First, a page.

Now, it can be particularly frustrating when MVHR has been specified and ‘designed in’ as detailed above but then inadequately installed. More often than not, installation errors lead to complications, which the contractor blames on either the product and/or the manufacturer – when, in actual fact, it’s a lack of installer training that is usually the source of the problem. Indeed, on the rare occasions we receive a report about an issue with one of our systems, 99% of the time the fault lies with the installation and not with the product.

In order to prevent these situations, developers need to insist on only using certified installers, while manufacturers should encourage installers to undertake the relevant training, especially as we move towards creating zero-carbon homes.

The first step for installers should be to complete the two-day BPEC Domestic Ventilation Systems 2010 training course. This has been designed to meet the requirements of the Domestic Ventilation Compliance Guide 2010 and requires installers to have a minimum of NVQ Level 3 in plumbing, heating or electrical engineering. Successful completion of the BPEC course (which is run by manufacturers including Titon) will allow installers to learn about topics including system design, installation and commissioning, as well as the required theory and practical applications. In addition, it allows installers to acquaint themselves with the equipment used on site and the potential issues they could encounter. Completion of the BPEC course also provides training evidence for suitably qualified individuals to include in their application for registration on a Competent Persons Scheme in ventilation.

As with all industries, the ventilation sector is well aware that the current financial climate has led some contractors to look at projects in terms of affordability – i.e. selecting the cheapest options – rather than ‘Best Value’ levels of performance and energy efficiency. It may be easier on the bank balance in the short term to spend less on a system, but over time, a poor quality system is highly likely to develop problems and require frequent maintenance and repairs. Consequently, it makes financial sense in the long term to invest in a quality, reliable and energy efficient system that will stand the test of time and offer reduced running costs throughout its lifecycle.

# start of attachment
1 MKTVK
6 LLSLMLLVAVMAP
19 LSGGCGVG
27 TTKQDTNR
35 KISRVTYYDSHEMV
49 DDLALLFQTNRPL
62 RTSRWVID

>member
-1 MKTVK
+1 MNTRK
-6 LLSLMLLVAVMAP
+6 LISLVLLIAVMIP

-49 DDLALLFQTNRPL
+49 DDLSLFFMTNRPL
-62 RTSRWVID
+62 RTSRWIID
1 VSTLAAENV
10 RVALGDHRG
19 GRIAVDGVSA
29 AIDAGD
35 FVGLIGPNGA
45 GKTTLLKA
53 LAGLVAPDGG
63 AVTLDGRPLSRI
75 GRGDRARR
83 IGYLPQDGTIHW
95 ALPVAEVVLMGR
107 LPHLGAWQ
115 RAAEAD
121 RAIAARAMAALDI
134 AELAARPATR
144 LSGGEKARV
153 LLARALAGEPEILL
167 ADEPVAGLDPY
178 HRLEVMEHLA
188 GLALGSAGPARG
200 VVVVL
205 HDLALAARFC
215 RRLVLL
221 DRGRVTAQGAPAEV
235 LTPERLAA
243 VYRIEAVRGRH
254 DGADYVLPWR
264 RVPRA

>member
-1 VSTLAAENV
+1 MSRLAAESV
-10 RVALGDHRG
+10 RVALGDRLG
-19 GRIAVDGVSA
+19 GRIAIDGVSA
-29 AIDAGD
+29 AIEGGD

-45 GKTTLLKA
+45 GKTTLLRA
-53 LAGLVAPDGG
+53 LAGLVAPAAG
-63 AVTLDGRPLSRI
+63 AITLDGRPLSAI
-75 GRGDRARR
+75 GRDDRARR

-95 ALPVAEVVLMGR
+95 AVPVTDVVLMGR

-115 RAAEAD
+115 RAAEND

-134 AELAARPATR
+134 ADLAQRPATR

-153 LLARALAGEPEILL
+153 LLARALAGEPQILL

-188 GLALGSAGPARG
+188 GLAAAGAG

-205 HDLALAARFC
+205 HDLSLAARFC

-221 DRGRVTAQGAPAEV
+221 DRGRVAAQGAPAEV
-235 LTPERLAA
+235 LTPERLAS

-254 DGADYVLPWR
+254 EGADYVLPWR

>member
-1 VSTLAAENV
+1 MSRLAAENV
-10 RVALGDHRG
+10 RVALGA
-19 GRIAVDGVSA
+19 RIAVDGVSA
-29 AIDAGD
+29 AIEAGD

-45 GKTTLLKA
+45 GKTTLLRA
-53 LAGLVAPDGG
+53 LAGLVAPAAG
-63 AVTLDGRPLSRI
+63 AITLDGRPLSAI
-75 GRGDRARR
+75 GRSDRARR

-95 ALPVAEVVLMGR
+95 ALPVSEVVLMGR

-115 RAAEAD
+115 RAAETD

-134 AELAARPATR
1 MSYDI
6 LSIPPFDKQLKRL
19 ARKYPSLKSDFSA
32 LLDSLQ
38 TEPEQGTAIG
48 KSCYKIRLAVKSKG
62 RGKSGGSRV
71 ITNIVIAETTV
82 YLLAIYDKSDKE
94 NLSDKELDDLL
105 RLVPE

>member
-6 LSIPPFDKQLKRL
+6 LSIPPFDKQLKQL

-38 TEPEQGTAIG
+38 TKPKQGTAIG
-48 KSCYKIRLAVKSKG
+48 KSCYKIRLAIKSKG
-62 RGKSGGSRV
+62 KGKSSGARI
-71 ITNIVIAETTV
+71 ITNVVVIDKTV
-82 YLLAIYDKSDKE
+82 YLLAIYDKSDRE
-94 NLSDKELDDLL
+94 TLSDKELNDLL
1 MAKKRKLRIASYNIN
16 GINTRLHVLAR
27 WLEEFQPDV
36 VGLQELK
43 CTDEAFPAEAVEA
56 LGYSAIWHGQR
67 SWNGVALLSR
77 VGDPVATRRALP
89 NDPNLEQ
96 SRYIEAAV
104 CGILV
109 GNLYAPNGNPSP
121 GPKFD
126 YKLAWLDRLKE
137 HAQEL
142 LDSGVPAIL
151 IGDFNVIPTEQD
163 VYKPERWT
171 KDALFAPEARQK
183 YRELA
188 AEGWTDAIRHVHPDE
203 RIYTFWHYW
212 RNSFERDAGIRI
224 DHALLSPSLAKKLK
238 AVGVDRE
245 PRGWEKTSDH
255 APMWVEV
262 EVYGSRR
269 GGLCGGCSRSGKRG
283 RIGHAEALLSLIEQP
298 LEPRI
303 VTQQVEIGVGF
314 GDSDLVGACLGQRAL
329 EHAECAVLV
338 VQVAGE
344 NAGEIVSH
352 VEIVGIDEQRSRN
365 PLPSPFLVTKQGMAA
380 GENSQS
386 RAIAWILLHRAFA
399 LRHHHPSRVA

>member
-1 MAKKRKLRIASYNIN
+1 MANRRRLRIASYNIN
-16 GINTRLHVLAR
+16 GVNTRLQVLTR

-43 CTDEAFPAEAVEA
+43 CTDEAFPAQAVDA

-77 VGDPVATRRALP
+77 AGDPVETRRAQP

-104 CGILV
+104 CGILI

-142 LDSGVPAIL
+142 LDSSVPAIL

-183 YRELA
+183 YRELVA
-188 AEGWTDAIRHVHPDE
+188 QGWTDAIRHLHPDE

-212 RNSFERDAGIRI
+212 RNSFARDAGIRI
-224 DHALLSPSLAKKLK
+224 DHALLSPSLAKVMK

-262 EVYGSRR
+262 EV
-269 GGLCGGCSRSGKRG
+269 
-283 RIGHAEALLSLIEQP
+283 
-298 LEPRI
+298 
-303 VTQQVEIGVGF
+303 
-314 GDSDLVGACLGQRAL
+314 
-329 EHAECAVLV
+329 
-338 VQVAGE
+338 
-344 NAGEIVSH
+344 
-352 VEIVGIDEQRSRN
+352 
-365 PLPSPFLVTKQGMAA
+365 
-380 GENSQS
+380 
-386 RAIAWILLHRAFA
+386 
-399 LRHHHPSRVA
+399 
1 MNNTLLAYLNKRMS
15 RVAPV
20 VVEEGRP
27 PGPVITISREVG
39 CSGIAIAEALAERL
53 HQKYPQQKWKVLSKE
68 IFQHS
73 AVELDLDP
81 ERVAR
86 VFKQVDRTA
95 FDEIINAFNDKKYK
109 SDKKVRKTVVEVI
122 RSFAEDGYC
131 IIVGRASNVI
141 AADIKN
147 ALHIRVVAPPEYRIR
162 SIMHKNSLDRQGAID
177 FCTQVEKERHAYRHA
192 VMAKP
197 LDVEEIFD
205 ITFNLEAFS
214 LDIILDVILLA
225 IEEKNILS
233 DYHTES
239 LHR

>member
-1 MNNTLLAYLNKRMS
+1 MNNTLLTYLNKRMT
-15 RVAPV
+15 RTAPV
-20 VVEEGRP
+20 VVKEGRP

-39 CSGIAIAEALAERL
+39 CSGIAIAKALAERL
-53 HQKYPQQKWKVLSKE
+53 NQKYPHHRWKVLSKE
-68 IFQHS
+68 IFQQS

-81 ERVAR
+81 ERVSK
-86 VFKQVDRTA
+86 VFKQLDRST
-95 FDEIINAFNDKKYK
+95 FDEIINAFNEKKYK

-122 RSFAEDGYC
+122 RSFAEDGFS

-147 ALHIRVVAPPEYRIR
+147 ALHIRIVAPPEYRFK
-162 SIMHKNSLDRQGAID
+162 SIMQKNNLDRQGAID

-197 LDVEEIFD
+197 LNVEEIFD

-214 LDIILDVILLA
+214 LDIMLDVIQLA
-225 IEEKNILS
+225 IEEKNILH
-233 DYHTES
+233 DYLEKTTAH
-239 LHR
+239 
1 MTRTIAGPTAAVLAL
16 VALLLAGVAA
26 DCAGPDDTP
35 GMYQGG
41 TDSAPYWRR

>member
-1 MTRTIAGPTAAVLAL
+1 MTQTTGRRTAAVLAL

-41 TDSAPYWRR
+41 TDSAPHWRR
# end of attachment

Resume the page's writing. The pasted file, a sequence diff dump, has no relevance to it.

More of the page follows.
From a house builder’s perspective, any contractors used need to be financially stable, to ensure that the supply chain is not disrupted. After all, if a contractor fits an MVHR system and then goes out of business, a replacement contractor will be required, who is often unfamiliar with the system and other aspects of the installation – resulting in more time and money being wasted.

So, there you have it – plenty of food for thought. In order for ventilation systems to function at optimum levels of performance and efficiency, they need to have been specified, ‘designed in’ and installed correctly, with a secure supply chain. To help specifiers and installers achieve this, manufacturers need to be on hand to supply up to date information on the latest regulations and product developments. Doing so will then enable MHVR systems to function efficiently, keeping indoor air clean, and ensuring building occupants are happy and healthy.